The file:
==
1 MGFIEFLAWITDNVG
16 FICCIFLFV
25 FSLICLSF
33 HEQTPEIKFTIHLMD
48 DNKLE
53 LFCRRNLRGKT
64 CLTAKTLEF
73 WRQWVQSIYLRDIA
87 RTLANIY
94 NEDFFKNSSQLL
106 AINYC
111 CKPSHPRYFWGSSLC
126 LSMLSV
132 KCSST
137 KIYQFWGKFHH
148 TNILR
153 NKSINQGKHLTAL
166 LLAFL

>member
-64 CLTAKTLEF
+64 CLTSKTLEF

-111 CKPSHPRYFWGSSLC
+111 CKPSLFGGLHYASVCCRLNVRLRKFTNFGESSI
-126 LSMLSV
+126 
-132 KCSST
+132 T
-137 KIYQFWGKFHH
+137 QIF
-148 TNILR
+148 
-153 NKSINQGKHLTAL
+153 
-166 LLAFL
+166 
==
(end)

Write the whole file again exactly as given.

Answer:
1 MGFIEFLAWITDNVG
16 FICCIFLFV
25 FSLICLSF
33 HEQTPEIKFTIHLMD
48 DNKLE
53 LFCRRNLRGKT
64 CLTAKTLEF
73 WRQWVQSIYLRDIA
87 RTLANIY
94 NEDFFKNSSQLL
106 AINYC
111 CKPSHPRYFWGSSLC
126 LSMLSV
132 KCSST
137 KIYQFWGKFHH
148 TNILR
153 NKSINQGKHLTAL
166 LLAFL

>member
-64 CLTAKTLEF
+64 CLTSKTLEF

-111 CKPSHPRYFWGSSLC
+111 CKPSLFGGLHYASVCCRLNVRLRKFTNFGESSI
-126 LSMLSV
+126 
-132 KCSST
+132 T
-137 KIYQFWGKFHH
+137 QIF
-148 TNILR
+148 
-153 NKSINQGKHLTAL
+153 
-166 LLAFL
+166 